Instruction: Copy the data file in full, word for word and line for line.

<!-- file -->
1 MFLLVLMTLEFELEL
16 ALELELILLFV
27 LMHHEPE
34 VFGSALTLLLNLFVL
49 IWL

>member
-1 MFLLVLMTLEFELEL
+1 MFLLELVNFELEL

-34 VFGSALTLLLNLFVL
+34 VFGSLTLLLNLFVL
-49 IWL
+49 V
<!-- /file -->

1 MFLLVLMTLEFELEL
16 ALELELILLFV
27 LMHHEPE
34 VFGSALTLLLNLFVL
49 IWL

>member
-1 MFLLVLMTLEFELEL
+1 MFLLELVNFELEL

-34 VFGSALTLLLNLFVL
+34 VFGSLTLLLNLFVL
-49 IWL
+49 V